Shining Mountains spotlights indigenous filmmakers at Wheeler
Friday through Sunday, The Aspen Indigenous Foundation and The Wheeler Opera House will present the fourth annual Shining Mountains Film Festival, which showcases the work of Native American/First Nation filmmakers. The festival was founded in 2018 when AIF petitioned the Aspen city council, and then mayor, Steve Skadron, to pass a resolution to replace Columbus Day with Indigenous Peoples’ Day.
“To celebrate this victory, we came up with the concept of doing a film festival to help educate non-native people about indigenous culture and spirituality. There is such a lack of knowledge about native peoples, especially in United States. We want to change that,” said Deanne Vitrac-Kessler, founder and executive director of AIF.
Although she grew up in the south of France, she’s always shared a deep spiritual connection with the indigenous people of North America. When she first came to the U.S. over 30 years ago, she was introduced to an Ute elder and healer with whom she formed a strong friendship and bond. That woman changed the trajectory of her life when she asked her to help educate people about ancestral lands.
“They are amazing stewards of the earth and walk in balance with nature and every living being human and non-human. They can teach us so much,” she said.
She founded the Aspen Indigenous Foundation 16 years ago to continue that work.
This year, she is excited to showcase two feature-length films and 12 shorts, documentary and scripted projects, all produced, written, directed and acted by Native Americans from Canada and the United States. Filmmakers will be on hand for Q&As after the screenings. She stressed that they try to support the underdog films that may not have big budgets or Hollywood names behind them but is happy to see bigger projects like Reservation Dogs on FX making their way to mainstream audiences.
“We try to bring a lot of diversity, which is not so easy with native films; but, native people are extremely creative and have lots to say to about their culture, both historical and modern,” she said.
Reggie Lopez of the Weeminuche band of the Ute Nation will open the festival with a traditional prayer and speak on the presence of Utes in this valley.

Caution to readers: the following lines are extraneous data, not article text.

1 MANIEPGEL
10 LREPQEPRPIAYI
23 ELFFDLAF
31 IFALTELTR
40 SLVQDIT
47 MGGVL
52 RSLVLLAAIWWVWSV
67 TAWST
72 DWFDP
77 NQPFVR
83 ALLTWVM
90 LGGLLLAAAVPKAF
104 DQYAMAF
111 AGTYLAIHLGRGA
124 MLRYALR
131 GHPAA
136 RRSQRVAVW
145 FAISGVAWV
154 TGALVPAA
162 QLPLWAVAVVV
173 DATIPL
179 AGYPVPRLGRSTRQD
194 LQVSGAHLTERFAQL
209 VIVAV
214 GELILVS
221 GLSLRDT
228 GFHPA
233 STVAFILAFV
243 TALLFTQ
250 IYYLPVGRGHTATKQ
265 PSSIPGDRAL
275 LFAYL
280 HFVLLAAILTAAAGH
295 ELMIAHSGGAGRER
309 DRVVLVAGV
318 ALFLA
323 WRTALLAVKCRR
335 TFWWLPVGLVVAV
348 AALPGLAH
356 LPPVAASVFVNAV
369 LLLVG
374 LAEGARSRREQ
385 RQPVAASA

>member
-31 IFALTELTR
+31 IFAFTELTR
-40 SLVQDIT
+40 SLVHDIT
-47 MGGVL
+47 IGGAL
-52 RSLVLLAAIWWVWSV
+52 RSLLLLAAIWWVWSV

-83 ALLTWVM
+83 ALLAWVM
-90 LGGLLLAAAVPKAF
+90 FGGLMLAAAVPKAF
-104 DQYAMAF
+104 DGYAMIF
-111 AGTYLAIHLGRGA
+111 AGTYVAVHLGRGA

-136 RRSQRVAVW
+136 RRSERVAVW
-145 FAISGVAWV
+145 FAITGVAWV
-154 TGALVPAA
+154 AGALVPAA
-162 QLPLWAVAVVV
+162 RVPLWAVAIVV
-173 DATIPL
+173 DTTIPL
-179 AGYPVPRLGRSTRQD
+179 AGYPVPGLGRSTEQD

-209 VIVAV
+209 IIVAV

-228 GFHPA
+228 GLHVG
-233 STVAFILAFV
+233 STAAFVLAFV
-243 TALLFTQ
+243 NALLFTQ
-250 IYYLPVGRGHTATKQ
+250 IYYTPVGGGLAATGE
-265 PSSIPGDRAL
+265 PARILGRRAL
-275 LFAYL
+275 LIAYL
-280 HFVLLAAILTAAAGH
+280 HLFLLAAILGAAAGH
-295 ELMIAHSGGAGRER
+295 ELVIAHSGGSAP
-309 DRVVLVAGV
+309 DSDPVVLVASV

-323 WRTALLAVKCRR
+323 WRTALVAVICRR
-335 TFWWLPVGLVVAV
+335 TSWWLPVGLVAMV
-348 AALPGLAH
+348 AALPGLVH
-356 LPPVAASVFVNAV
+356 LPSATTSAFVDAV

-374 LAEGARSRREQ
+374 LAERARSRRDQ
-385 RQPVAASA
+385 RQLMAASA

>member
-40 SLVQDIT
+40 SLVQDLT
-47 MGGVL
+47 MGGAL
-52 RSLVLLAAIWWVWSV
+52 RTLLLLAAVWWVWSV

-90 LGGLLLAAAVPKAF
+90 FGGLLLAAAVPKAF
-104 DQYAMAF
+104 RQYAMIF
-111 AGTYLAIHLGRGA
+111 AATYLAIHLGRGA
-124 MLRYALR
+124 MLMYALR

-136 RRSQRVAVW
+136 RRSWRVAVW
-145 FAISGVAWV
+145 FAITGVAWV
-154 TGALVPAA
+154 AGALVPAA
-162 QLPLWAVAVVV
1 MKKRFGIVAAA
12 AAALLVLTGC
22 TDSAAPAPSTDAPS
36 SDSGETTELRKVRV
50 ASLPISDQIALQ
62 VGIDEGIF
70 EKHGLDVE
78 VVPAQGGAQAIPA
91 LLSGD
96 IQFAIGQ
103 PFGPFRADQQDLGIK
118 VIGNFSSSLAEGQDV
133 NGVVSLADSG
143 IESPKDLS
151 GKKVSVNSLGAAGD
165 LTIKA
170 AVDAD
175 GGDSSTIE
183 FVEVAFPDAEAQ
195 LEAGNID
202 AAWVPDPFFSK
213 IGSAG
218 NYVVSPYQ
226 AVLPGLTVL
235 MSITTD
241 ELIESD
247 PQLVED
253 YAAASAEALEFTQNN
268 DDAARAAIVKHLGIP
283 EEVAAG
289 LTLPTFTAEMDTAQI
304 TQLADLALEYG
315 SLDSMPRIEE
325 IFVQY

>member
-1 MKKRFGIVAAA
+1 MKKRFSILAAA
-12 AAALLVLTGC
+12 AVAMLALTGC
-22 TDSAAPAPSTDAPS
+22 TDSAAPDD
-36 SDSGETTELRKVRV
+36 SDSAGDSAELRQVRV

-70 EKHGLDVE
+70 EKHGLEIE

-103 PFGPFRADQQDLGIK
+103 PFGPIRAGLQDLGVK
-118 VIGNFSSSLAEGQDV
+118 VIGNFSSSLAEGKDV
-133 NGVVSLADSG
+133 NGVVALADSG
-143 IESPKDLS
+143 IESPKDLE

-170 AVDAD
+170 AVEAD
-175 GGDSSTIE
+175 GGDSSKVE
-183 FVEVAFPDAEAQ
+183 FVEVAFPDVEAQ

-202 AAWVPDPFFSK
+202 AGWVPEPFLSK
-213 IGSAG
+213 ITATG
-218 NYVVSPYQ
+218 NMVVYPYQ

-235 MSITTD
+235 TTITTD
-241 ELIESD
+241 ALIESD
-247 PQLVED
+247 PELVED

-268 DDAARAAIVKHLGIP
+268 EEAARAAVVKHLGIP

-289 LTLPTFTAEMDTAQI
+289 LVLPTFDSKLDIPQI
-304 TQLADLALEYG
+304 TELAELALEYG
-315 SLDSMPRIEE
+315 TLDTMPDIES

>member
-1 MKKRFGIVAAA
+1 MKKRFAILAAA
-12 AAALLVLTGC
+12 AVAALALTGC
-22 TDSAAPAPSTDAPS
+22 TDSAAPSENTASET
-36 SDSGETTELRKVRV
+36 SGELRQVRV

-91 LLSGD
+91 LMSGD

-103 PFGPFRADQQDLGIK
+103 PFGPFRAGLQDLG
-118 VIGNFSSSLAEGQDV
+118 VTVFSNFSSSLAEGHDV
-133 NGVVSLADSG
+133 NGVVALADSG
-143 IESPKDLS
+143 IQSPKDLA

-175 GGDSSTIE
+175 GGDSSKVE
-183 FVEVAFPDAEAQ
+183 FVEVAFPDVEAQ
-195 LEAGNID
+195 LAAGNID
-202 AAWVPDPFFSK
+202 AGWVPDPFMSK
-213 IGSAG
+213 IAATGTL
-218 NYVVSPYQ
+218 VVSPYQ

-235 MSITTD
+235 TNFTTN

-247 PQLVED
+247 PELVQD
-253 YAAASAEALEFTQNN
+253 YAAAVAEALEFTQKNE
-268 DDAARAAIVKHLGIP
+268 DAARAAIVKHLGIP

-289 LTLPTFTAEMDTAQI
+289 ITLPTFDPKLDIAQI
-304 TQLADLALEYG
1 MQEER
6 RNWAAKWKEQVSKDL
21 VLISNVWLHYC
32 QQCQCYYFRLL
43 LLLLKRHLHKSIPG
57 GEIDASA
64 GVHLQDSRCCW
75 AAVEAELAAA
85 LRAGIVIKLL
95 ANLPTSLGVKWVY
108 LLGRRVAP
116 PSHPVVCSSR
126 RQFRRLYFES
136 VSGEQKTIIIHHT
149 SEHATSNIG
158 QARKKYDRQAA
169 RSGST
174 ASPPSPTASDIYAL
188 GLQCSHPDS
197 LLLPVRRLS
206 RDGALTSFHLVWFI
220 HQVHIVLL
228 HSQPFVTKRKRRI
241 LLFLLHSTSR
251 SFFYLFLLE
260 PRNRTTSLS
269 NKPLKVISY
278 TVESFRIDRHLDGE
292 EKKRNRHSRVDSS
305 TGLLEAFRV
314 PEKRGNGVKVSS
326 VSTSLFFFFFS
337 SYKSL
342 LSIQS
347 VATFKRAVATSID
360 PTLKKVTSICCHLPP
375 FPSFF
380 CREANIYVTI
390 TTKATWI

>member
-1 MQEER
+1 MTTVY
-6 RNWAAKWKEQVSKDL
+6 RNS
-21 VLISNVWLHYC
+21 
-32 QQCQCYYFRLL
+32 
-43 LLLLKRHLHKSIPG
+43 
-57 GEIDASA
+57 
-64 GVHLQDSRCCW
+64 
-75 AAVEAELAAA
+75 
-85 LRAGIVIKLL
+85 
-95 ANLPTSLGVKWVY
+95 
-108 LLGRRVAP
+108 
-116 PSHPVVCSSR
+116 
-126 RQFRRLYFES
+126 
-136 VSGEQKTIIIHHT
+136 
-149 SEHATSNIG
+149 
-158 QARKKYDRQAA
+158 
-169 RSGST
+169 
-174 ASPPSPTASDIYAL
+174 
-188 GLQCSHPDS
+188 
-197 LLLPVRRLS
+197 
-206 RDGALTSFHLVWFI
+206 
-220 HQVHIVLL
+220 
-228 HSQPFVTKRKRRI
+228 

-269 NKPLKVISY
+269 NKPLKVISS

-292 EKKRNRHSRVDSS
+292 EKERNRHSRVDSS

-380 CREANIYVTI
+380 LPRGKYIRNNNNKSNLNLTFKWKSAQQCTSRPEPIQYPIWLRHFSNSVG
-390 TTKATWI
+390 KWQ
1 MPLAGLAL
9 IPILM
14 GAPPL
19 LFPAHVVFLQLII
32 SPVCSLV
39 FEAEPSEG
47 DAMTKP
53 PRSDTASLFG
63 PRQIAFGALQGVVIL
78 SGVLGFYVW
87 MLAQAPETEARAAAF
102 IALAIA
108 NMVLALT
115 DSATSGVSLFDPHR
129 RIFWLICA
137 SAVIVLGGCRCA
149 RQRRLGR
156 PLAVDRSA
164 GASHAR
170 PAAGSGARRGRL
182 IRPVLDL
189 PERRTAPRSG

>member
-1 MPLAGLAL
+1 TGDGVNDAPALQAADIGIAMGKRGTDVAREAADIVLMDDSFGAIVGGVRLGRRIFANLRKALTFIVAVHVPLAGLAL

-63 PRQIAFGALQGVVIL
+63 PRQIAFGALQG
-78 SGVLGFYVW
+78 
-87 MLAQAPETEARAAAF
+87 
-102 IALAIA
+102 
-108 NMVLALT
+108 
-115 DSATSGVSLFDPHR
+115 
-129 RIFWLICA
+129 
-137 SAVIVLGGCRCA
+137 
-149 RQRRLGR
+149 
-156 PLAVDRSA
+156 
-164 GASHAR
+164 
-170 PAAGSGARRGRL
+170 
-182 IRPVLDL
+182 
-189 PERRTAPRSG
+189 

Another collaborator and emcee of the festival for the second year is someone audiences may recognize. Buffalo Child is Plains Cree who grew up with medicine people on both sides of his family. He speaks the traditional Neyheowak language fluently and is also an accomplished actor and stuntman with over 100 film credits to his name, the most notable being Academy Award winning Dances With Wolves, starring another familiar Aspen resident, Kevin Costner.
A year and a half ago, Buffalo Child was living on a ranch in Arizona that was sold. He posted on Facebook asking his friends where he should go next, and Vitrac-Kessler responded, “I have a room for you; why don’t you come to Aspen?” he said. He now serves as cultural advisor and special event coordinator for AIF.
He believes the film festival is unique because it’s all about indigenous people from the Americas.
“Our history is rich. There has been Native American history for ten to fifteen thousand years that’s never stopped. I know that as long as the rivers flow and the grass grows green, there are still spirits there. A lot of people think that is in the past, but it’s always been there.”
Vitrac-Kessler echos the sentiment.
“It’s an amazing opportunity to be exposed to (Native American) culture and stories. My hope is that people will come, embrace and have more tolerance and compassion and realize there is only one people of the earth. No one will stay indifferent; it will touch them deeply,” she said.
What: Shining Mountains Film Festival 2022
Where: Wheeler Opera House
Tickets: Festival Pass $65 @ aspenshowtix.com